Wednesday, September 15, 2010

A quantum leap if you will

I saw this theoretical question posed recently and it is one of the more interesting ones that I have read. Here it goes: “You are given a time machine and can go to any point in human history. However, wherever you choose to go you must stay within a five mile radius of that location for the next five years. You will be given food, shelter, medical care and everything that you need to be comfortable and not have to work. Where and when will you travel to?”

What an awesome question. It takes away some of the easy time machine answers like wanting to be on the grassy knoll in Dallas when JFK is assassinated to see if there was a second gunman because you would be stuck in Dallas for five years. Not being able to travel (or even guarantee you will be in the exact spot where history occurs) will make things interesting. Here are some of my thoughts…

1) Elizabethan London centering around 1600: Being in the center of London would put me near both the Tower of London and the Globe Theater. I can be a part of the glory of the Elizabethan era, which is probably my favorite part of British history, while getting to see all of Shakespeare’s plays in their original form. Hell, I’d be able to seek him out and have a few beers with him. The food might not be the best at times but it would be a wonderful view of history.

2) London (Picaddilly Circus) from 1968 to 1972: I would like to know what the sixties were actually like having only experienced them through the nostalgic lens of baby boomers. A few reasons why I choose London again for this experience. 1) I never really liked the San Francisco hippy scene and London seemed cooler. 2) London is such a dense city that a five mile radius would give me an immense amount of experiences. 3) Austin Powers era bachelor pad. And most importantly 4) this is when Monty Python was first broadcast and I could conceivably hang out with the guys and feed them all of the lines for when they make Holy Grail. Food would still suck though.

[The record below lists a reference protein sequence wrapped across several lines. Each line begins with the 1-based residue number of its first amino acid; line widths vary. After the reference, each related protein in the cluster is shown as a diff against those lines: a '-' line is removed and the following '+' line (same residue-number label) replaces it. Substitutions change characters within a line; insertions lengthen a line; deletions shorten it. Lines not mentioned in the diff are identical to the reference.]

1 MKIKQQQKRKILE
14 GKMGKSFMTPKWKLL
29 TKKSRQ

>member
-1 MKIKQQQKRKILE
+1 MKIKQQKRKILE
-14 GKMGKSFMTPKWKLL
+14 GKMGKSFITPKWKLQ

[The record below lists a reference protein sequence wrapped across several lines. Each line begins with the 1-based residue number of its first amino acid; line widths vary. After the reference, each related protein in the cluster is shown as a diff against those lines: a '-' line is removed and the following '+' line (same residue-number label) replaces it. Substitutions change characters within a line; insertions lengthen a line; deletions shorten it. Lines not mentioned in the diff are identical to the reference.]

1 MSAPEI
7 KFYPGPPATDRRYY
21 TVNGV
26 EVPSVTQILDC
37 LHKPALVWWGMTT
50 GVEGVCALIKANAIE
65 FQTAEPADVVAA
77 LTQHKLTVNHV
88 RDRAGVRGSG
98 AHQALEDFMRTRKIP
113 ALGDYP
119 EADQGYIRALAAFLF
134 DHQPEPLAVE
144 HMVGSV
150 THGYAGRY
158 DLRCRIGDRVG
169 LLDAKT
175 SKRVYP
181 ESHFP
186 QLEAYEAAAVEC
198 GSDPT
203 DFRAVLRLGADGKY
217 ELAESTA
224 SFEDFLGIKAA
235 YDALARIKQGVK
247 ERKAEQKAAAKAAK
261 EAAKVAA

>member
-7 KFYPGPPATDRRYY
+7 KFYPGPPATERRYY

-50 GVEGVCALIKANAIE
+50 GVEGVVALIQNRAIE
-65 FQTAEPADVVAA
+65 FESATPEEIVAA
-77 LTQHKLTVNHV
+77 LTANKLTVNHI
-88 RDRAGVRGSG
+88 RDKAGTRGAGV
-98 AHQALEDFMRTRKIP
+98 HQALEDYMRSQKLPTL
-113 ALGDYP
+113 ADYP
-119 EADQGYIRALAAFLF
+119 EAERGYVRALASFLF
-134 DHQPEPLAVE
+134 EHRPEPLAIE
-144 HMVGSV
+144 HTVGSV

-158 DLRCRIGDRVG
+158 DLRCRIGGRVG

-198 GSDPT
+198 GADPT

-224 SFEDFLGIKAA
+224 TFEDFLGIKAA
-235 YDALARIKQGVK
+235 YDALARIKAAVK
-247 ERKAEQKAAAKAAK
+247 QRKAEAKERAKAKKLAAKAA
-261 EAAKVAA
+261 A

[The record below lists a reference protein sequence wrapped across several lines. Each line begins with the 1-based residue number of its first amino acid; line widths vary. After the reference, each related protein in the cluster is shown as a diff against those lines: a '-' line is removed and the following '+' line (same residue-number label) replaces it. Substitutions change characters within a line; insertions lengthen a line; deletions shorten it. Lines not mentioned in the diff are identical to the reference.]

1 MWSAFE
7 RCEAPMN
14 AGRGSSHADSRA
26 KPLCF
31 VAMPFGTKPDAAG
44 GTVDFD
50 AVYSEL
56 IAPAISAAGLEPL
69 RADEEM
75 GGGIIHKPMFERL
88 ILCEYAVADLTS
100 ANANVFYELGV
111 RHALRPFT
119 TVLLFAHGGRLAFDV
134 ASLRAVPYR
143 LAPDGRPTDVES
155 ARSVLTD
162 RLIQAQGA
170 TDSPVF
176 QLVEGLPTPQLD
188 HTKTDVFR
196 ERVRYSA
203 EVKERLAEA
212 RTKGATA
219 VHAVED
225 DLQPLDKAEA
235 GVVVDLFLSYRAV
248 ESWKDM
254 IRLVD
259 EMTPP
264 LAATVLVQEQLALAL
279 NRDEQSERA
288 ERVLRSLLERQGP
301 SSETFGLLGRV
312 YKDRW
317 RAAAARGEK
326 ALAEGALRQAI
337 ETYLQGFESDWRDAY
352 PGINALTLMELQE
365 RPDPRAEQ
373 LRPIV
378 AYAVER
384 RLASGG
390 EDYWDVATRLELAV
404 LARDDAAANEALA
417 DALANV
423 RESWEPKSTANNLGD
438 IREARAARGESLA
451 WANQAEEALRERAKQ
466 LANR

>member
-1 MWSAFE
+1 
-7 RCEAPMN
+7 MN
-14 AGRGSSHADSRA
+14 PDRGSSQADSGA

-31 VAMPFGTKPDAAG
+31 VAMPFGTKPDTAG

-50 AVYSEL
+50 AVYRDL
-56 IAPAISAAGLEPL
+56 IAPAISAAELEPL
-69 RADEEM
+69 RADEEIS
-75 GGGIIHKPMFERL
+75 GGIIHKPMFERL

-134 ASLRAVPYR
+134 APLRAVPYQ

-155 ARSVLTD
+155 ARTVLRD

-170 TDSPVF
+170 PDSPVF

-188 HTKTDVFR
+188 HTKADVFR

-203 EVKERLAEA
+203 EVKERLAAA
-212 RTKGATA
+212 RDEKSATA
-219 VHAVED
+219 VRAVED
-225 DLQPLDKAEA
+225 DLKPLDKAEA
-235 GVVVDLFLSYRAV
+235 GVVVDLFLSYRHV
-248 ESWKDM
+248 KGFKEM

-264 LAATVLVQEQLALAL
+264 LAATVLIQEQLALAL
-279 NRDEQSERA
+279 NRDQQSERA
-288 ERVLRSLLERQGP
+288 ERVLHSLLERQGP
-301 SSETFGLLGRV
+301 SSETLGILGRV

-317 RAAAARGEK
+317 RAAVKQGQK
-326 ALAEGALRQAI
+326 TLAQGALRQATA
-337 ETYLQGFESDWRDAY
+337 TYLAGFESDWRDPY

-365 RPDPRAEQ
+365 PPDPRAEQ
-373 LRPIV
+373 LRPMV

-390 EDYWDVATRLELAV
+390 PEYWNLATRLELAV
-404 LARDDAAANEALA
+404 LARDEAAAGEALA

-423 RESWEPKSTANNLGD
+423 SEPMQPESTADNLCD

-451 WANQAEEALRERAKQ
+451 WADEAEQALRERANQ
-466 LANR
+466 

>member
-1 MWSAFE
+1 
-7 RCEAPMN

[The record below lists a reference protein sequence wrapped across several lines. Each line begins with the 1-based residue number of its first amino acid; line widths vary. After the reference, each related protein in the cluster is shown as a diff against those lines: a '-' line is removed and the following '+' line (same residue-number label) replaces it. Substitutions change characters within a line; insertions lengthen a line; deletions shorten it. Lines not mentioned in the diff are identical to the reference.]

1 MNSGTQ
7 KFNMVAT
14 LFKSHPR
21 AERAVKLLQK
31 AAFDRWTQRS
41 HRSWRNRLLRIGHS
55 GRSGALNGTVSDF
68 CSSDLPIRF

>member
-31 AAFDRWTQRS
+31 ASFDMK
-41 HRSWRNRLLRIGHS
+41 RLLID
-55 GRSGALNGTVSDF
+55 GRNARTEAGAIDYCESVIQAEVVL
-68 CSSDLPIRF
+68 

3) Rome at the end of the Republic and the start of the Empire: One of the things I’ve always wondered about the ancient world is how did everything actually look. All we see are these ancient statues where weathering has taken away all of the coloring. I’d like a sense of how day to day life actually progressed. Capturing the end of Julius Cesar’s reign, the start of Augustus’, and if I time it right, a glimpse of Cleopatra would make for a fun five years. Plus, what would be better than bread and circuses.

4) Prague (anytime in the 1700s): We all wonder about our family history but no one really knows what it was truly like back then. Part of me thinks it would be amazing for me to go back in time and meet my relatives and see how they lived and if any of their traits survived in what I see as myself. I’m not sure of the exact date offhand but I know that I can trace my family’s history to when we purchased a plot of land around Prague that is still in the family. That is what I want to see. Not sure what that would mean for five years but it is a piece of family history that you would otherwise never get to find.

Thoughts from the blogosphere?

Wednesday Night Music Club: You have to love Garfunkel and Oates. Not only do they have the best name ever but they consist of a) the girl from Scrubs who played the ukulele and b) the girl from the McGriddles commercial who almost inspired me to start eating McGriddles because of a mistaken belief that by eating McGriddles that would somehow make her magically start dating me. The male mind is a wonderful thing.

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